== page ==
Without commenting on whether I believe the Court reached the correct result, the Third District of the Appellate Court of Illinois issued an interesting opinion in People v. Costello, 2014 IL App (3d) 121001 (October 23, 2014). Without getting too much into the background of the case, an Order of Protection was issued against the Costello Defendant, and one of the provisions of the Order of Protection ordered the Defendant was to surrender all of his firearms to the Sheriff including certain named firearms. On the date that the Sheriff came for his weapons, the Sheriff found none.
It seems (at least from my brief reading) that the Costello Defendant’s trial strategy was taking the 5th and forcing the State to prove its case against him, leaving the finder of fact to wonder where the guns went (i.e. were the hidden, sold, transferred out of state, etc.). Well, that strategy blew up in his face. The Appellate Court found that the mere failure to turn over any firearms (whether there were any guns in the possession of the Defendant or not) established a prima facie case for a violation of the Order of Protection. It then became the burden of the Costello Defendant to plead the affirmative defense of impossibility (i.e. present evidence that it would have been impossible to commit the offense because the Defendant had no guns in his possession).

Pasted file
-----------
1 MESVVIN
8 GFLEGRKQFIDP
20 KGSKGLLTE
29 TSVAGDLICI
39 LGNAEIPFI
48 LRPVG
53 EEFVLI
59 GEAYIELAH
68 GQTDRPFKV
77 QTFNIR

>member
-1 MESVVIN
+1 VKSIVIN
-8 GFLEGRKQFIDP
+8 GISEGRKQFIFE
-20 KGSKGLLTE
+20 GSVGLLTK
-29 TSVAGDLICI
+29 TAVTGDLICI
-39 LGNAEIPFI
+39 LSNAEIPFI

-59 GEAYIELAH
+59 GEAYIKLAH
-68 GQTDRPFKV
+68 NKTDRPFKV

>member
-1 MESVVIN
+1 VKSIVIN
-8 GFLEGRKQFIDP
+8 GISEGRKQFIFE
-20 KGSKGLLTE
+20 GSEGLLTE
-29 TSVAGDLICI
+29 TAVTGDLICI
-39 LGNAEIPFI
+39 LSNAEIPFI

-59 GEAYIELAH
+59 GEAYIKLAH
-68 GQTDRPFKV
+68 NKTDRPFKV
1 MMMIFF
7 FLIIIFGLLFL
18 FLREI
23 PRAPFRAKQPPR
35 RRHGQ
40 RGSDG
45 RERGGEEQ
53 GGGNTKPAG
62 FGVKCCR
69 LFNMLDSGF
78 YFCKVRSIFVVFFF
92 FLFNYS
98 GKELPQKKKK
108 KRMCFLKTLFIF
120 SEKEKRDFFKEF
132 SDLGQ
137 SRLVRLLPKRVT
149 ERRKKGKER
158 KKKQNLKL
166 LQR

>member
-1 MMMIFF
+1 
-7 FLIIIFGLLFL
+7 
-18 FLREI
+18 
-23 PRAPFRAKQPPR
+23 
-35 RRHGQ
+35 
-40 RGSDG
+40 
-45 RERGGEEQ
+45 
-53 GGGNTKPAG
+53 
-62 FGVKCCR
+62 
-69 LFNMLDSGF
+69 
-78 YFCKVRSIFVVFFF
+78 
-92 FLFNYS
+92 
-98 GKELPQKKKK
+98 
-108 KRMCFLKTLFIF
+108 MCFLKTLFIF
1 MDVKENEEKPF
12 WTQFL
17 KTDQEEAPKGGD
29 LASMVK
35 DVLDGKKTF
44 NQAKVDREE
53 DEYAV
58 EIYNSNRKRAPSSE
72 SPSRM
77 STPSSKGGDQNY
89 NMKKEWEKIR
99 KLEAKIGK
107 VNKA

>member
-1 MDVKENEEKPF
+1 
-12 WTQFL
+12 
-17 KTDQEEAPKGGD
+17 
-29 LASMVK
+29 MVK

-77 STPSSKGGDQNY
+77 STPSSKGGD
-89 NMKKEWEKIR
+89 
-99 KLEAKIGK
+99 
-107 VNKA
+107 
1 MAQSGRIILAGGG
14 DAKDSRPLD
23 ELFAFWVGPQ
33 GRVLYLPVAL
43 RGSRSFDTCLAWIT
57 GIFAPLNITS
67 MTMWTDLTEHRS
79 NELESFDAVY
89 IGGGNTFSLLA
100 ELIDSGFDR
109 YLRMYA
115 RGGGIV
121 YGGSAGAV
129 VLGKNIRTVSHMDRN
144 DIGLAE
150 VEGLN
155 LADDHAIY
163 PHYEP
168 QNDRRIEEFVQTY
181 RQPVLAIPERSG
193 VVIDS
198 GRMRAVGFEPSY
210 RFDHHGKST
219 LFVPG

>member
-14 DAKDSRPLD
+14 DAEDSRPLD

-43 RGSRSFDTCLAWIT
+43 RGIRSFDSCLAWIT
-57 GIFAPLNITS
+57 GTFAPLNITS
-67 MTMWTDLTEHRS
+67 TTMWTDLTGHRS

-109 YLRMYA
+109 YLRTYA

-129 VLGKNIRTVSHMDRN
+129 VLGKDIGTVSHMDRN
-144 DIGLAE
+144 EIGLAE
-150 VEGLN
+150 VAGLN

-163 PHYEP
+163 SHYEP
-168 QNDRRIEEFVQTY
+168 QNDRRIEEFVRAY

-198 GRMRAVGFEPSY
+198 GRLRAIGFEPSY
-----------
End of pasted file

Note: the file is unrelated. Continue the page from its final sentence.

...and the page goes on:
You’re innocent until you are proven guilty of a crime, right? Well, I guess this case creates an exception to that rule. Expect to see an appeal to the Illinois Supreme Court.